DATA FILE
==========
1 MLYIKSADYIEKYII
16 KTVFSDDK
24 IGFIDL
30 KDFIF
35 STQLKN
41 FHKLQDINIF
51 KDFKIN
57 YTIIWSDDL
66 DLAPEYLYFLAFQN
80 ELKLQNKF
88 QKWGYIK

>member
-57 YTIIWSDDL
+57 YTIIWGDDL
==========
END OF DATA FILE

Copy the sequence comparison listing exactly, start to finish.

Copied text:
1 MLYIKSADYIEKYII
16 KTVFSDDK
24 IGFIDL
30 KDFIF
35 STQLKN
41 FHKLQDINIF
51 KDFKIN
57 YTIIWSDDL
66 DLAPEYLYFLAFQN
80 ELKLQNKF
88 QKWGYIK

>member
-57 YTIIWSDDL
+57 YTIIWGDDL